James Holloway, co-founder of Clearfocus Training – a mental health and communications training provider based in Exeter – gives his take on spas and why this increasingly popular form of relaxation is so beneficial to people’s mental wellbeing.
When the tirade of chaotic children and long work hours get too much, and your blood pressure hits scary highs, many of us choose to unwind at a spa. To pamper enthusiasts, a sauna, steam, and jacuzzi session, blissfully wrapped up with a hot stone massage, is tantamount to heaven. A paradise within which to escape the daily grind, even if for a weekend or a couple of hours.
But the benefits of a good spa extend well beyond the massage table.
Keeping up with the pace of modern life can be exhausting. As time goes on, the equilibrium between work and life is losing sync and more and more people are finding themselves engulfed by career, family, and financial demands.
The harsh reality is that 1 in 4 people will experience a mental health condition at some point in their lives. Any spare hours are often construed as ‘free’ time instead of ‘me’ time - an opportunity to catch up on housework or sort out paperwork. This constant urge to push ourselves beyond our limits is a huge contributor to this statistic.
Here’s the thing - it really is okay to cut yourself some slack. When you look after yourself, it trickles down to those around you. You’ll also feel happier and healthier in yourself.
Studies conducted around the world have linked spas to improved physical health, better sleep, reduced work absenteeism and a healthier quality of life in general. Allowing yourself an opportunity to relax and unwind is only part of the journey, but there is more than one reason why people leave a spa feeling brand new.
When we get stressed, our blood pressure shoots up. Hot tubs, saunas and steam rooms raise our core body temperature, in turn dilating our blood vessels and enabling our blood to travel with less restriction. A mere 20 minutes in a hot tub has been proven to reduce high blood pressure and muscle tension.
Endorphins are the ‘feel good’ chemicals that flood our body when we exercise, eat chocolate and drink just the right amount of wine. But hydrotherapy and massages are also a fantastic way to get endorphins flowing. At the same time, both treatments relieve muscle tension from our neck all the way down to our feet. Relaxation + endorphins = maximum happiness.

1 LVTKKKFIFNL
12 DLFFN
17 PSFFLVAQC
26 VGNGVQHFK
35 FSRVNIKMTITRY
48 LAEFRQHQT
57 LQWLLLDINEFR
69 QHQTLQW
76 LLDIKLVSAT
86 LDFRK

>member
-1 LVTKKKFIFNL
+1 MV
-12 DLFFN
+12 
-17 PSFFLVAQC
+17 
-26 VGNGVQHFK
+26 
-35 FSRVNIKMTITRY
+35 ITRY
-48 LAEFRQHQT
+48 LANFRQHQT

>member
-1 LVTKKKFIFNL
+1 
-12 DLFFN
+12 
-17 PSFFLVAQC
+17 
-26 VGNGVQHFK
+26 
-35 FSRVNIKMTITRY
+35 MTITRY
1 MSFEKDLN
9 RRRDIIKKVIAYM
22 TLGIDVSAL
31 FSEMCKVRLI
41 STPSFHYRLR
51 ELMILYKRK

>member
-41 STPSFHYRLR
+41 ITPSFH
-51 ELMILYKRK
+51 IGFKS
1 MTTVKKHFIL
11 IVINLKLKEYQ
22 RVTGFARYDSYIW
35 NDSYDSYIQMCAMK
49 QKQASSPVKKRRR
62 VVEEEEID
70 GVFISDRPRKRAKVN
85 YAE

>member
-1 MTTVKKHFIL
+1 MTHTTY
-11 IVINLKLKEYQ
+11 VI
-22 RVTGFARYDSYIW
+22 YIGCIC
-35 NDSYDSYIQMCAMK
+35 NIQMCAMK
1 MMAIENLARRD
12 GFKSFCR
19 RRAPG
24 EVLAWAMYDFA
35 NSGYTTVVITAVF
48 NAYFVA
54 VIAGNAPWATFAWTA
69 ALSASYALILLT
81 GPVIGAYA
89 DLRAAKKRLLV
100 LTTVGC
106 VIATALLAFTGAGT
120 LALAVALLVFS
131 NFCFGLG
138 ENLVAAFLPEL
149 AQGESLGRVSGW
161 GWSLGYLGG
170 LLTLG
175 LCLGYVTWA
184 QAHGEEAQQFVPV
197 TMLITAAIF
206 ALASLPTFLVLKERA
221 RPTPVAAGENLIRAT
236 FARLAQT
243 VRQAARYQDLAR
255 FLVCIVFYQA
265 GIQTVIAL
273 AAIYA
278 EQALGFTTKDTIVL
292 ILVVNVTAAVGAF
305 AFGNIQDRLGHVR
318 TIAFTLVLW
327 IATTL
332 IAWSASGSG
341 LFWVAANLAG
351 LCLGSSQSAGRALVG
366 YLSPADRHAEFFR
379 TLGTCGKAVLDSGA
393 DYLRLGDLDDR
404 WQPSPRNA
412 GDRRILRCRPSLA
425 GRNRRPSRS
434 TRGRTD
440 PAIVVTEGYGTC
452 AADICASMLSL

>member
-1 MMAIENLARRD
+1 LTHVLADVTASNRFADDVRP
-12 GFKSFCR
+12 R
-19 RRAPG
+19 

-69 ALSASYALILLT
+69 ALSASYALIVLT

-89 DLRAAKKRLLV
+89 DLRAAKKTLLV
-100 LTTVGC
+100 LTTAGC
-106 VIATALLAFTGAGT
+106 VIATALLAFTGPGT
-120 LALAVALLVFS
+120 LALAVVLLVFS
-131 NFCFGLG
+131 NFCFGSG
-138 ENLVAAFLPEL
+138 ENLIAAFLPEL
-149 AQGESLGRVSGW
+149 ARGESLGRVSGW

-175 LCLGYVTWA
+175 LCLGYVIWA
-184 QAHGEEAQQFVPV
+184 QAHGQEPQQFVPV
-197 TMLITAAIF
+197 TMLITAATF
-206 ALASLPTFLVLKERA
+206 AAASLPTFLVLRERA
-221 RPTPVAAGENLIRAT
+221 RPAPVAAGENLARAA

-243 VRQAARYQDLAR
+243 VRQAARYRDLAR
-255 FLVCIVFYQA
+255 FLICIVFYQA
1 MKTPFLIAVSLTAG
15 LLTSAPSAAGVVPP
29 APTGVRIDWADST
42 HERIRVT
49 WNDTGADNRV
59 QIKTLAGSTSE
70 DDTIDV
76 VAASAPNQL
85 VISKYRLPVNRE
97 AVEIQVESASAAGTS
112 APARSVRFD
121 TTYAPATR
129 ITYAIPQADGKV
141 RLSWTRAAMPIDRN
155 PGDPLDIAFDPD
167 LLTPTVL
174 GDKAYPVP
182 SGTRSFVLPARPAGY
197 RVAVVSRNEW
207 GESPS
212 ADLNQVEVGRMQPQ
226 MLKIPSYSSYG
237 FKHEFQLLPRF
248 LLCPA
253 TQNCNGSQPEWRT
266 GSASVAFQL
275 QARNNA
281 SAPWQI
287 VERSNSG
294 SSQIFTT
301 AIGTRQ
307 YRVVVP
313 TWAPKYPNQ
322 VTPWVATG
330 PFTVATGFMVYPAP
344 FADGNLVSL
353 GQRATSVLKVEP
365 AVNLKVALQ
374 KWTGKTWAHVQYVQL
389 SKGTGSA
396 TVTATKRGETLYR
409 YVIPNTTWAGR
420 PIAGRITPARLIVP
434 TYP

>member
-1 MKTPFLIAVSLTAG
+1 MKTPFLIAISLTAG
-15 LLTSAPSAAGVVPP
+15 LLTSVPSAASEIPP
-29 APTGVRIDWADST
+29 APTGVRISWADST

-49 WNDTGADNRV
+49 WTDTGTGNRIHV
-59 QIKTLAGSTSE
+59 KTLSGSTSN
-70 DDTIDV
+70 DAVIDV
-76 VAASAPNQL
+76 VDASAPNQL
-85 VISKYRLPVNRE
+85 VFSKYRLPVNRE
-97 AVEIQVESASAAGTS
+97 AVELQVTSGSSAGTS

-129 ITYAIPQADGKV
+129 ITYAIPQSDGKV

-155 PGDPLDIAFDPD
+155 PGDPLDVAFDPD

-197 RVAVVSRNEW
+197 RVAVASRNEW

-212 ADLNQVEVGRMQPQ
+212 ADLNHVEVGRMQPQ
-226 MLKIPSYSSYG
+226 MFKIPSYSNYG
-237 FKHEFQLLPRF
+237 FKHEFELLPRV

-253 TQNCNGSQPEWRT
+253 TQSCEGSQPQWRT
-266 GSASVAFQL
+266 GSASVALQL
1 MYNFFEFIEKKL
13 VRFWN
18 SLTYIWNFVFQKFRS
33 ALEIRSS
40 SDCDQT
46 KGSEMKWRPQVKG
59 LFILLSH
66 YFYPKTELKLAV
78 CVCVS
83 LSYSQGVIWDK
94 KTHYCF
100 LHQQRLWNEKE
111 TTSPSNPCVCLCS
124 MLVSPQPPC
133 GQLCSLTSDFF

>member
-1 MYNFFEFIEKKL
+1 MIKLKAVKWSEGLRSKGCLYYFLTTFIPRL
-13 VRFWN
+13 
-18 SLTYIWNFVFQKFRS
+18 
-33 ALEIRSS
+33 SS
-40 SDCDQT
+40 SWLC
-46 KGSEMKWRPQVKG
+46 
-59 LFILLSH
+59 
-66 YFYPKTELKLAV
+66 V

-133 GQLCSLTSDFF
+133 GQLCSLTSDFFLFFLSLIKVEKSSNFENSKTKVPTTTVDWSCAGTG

Spas have been specifically designed to cure the various ailments that come from life’s stresses. The heat from a hot tub, for example, is a fantastic remedy for aches and pains, and relief from conditions such as arthritis. Everything from massages, which improve circulation and relieve tension, to mud baths, which exfoliate the skin, exists to leave guests feeling completely rejuvenated.
There are many parts of our body that interact with our brains, for example our liver, gut, and brain. When we’re stressed and anxious, our brains send stress-laden chemicals to the other two organs. This sends our bodies into flight or fight mode. Spa treatments can help us to fully relax, helping us to digest properly and improving overall wellbeing.
What’s truly revolutionary about spa days when it comes to mental wellbeing is that the wellbeing continues long after the treatment is over. Instead of a quick hit of relaxation before you go back to the stress of your everyday life, spa treatments can actively help and shape your mental health even after you leave.
Mindfulness is becoming increasingly popular in all spheres of daily life – from businesses to personal mindful practice. Spas are more accessible than ever before, giving people an opportunity to unwind and relax with treatments.
On top of this accessibility, spas are placing more and more focus on the holistic side of wellbeing – think encouraging relaxation techniques and meditation alongside your treatments rather than just applying a mud wrap and leaving you to your own devices.
Relaxation techniques are taking off in a big way off the back of this, with at-home meditation gaining popularity. If you’re dubious, just have a look at how many relaxation apps are available to download to your phone.
These basic mindfulness techniques are a great way to relax and unwind when daily life starts to get a bit too much.
It’s clear that spa days are better for us than we might think. Beyond the glow of a fresh facial, there’s real applications to our own lives that can really improve our mental wellbeing. Taking some time for yourself to do what makes you happy – like enjoying a pampering spa day – will make you feel happier, healthier, and more engaged in your daily life. And extending the relaxation that you feel at the spa into your working week can keep you grounded when stress starts to hit.
Take the time for yourself. You deserve it.